Why Ghostbusters Should Finally Set Up A Multiverse

Venkman Egon Bill Murray Harold Ramis Ghostbusters

The new Ghostbusters teaser has a lot of folks talking, and while some are merely content the franchise is getting a true sequel to the classic films from back in the day, others are excited that the 2016 film has potentially been laid to rest. While that may be the case, fans shouldn't be heralding the possible death of the time Ghostbusters tried something new, and instead hope that the franchise is attempting to expand in a big way.

I'm talking, of course, about a Ghostbusters multiverse. Much like Sony did with Spider-Man: Into The Spider-Verse, I believe there's great potential in letting both universes live on and acknowledging in some way that both movies are set in alternate versions of New York. In doing so, it establishes that there can be multiple Ghostbusters on multiple Earths, and can ultimately ensure the franchise lives on for decades to come.

Mind you, this is not an original idea. It has already been explored in the Ghostbusters universe via IDW Publishing. In a situation that resulted in the two realities spilling into each other, both sets of Ghostbusters teamed up to take on all sorts of ghosts both new and old. It's an interesting set of stories that could be in jeopardy if the 2016 Ghostbusters is written out of existence.

Now, I'm not saying this upcoming film needs to make significant mention of the female Ghostbusters and find a way to incorporate them heavily into the story. What I am saying, however, is that if there's some post-credits scene where Jillian Holtzman emerges from a portal in front of Venkman and the team and says there's a problem and she knew who to call, fans should be more excited than upset.

After all, let's remember the main problem folks had with the Ghostbusters reboot was that it had no connection to the original movies, and that it featured many former cast members cameoing, which made it feel as though the movie was trying to retcon the original story. Both sides can collectively agree that was a bad idea while still acknowledging that establishing them as doppelgangers in different universes would correct the biggest misstep the 2016 version made in the eyes of many.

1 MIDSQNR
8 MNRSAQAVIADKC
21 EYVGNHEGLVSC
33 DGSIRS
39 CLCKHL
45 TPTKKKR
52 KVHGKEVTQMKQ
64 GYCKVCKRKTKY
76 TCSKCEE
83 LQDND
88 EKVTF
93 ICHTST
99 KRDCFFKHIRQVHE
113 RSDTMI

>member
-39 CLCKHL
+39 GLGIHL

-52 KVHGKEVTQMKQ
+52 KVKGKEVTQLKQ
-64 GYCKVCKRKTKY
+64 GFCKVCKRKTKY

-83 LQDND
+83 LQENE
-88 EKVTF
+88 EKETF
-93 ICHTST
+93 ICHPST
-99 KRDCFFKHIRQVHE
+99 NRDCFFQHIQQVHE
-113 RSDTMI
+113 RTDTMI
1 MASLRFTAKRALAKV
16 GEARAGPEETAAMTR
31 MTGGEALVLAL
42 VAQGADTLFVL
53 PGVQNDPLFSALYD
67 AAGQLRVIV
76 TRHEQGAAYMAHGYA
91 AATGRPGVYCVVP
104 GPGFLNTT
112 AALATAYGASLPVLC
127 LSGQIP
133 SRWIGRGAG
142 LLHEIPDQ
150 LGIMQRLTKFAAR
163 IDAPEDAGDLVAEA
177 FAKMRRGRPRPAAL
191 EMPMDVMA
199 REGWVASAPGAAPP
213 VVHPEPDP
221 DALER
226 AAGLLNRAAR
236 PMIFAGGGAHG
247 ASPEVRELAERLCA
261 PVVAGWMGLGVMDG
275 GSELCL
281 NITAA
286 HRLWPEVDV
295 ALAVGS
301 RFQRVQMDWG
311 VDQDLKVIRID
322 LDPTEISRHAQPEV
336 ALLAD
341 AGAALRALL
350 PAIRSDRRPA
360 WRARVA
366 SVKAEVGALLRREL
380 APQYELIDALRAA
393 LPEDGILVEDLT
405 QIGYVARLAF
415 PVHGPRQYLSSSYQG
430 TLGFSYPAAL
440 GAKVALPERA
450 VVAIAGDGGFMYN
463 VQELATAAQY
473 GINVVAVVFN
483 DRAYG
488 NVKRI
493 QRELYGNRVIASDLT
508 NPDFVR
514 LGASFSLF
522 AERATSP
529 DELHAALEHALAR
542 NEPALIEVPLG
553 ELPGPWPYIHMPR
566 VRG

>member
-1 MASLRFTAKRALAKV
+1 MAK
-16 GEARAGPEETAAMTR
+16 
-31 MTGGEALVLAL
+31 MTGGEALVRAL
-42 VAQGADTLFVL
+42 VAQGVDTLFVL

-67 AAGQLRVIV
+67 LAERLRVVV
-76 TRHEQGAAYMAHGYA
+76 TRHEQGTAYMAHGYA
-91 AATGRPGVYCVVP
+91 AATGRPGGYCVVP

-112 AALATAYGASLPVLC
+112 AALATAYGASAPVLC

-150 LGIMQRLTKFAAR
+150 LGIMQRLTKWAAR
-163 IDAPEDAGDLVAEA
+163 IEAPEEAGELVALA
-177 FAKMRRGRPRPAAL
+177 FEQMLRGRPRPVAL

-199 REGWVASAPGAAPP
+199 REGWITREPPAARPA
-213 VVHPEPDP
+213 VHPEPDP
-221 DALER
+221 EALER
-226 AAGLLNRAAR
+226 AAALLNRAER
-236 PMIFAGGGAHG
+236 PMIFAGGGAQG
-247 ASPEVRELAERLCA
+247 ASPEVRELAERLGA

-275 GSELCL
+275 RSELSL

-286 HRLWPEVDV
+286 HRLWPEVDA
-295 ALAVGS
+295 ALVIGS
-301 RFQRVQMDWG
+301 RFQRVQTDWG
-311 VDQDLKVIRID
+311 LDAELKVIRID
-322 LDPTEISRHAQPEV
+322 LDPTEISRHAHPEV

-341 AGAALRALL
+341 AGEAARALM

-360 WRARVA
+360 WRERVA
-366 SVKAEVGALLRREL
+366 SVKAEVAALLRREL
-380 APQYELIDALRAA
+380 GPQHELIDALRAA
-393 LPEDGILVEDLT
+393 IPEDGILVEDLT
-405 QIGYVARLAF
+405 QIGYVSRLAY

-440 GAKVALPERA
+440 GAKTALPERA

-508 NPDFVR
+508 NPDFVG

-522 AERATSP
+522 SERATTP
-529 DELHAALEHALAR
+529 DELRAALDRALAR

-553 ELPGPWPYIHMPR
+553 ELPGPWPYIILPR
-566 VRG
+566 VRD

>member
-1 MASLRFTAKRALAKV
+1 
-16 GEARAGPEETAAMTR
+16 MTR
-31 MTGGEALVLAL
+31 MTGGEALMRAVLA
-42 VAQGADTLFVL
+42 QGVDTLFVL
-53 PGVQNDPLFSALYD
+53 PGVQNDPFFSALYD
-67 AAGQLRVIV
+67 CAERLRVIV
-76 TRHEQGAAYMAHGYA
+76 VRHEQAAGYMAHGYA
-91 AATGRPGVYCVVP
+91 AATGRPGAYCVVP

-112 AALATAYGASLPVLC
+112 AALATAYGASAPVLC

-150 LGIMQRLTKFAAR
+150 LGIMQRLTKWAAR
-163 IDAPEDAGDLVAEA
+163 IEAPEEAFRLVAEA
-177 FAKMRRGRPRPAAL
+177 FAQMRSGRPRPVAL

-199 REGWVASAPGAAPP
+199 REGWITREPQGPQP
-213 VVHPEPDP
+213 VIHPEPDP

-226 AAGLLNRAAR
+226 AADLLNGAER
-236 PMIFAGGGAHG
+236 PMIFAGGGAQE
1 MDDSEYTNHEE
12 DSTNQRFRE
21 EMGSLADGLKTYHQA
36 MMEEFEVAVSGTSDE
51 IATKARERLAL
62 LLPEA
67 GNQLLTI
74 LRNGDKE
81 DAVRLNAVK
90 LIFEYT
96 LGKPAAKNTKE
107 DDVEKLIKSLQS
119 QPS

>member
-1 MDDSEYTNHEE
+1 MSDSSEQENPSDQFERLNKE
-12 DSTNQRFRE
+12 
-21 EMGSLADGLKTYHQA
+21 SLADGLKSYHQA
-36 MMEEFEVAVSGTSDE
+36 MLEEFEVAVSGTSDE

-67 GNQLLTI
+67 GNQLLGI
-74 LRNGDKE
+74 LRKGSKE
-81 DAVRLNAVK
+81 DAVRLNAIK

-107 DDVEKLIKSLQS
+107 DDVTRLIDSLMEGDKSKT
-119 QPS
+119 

The alternative, of course, is to stick with the original cast, enjoy this film and potentially close the book on the franchise. The original cast is getting old and I think those thinking this movie, regardless of quality, is going to be the first of many adventures with the classic cast are sorely mistaken. This feels positioned to be a final chapter to make the Ghostbusters saga a trilogy, or maybe even another attempt to "pass the torch."

If it's the latter, then fine, although to say Ghostbusters is wasting the opportunity to incorporate the talented female cast in a meaningful way and rectify its big mistakes is a gross understatement. I mean, with a little Hollywood screenwriting and special effects magic, there's a way to make this crossover happen that honors Harold Ramis in the best way possible. Hell, that might be what's being planned, considering Egon Spengler's character in both films is largely the same.

For those unaware or who didn't watch the reboot, Egon Spengler is an established scientist in the 2016 Ghostbusters. While he's only seen via a bust statue in the movie, Spengler was credited in Sony's marketing for the picture as the pioneer of the Proton Pack technology that Jillian Holtzmann later perfected. So while other actors portrayed characters in roles unrelated to their original characters, Egon was still a scientist creating ghost-fighting technology.

Perhaps the two Egons were working on something prior to their death, and had created some tech that would allow them to see each other through inter-dimensional travel. Did Sony always intend to blend the universes but backpedaled when the backlash started? We may never know, but I think using this concept to establish a multiverse would be a solid way to further pay homage to the work Harold Ramis did on Ghostbusters.